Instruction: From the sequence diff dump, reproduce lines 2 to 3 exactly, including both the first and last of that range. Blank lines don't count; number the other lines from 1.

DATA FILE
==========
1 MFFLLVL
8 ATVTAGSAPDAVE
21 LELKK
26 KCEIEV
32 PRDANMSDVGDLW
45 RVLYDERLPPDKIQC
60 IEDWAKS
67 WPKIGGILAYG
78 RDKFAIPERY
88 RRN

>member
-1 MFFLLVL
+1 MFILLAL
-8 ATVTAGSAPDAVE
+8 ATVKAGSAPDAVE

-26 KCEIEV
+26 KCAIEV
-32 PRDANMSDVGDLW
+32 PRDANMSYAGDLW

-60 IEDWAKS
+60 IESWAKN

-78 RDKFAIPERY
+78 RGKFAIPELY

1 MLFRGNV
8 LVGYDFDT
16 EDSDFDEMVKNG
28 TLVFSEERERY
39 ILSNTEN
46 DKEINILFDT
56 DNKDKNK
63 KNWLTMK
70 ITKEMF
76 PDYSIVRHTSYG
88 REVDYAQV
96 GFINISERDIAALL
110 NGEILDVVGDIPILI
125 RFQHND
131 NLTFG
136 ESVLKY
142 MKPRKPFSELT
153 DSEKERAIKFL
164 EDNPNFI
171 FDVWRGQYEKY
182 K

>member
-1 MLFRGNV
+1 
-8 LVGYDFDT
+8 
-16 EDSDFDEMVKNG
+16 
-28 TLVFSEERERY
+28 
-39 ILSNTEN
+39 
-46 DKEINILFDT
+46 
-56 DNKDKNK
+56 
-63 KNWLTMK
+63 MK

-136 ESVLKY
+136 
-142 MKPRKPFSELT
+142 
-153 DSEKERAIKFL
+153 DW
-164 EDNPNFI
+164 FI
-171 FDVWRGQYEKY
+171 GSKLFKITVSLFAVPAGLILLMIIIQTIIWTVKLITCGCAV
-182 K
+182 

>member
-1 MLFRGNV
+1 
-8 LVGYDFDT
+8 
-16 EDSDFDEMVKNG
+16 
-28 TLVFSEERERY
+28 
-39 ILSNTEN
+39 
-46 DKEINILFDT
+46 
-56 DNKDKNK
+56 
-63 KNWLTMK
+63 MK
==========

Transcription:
8 ATVTAGSAPDAVE
21 LELKK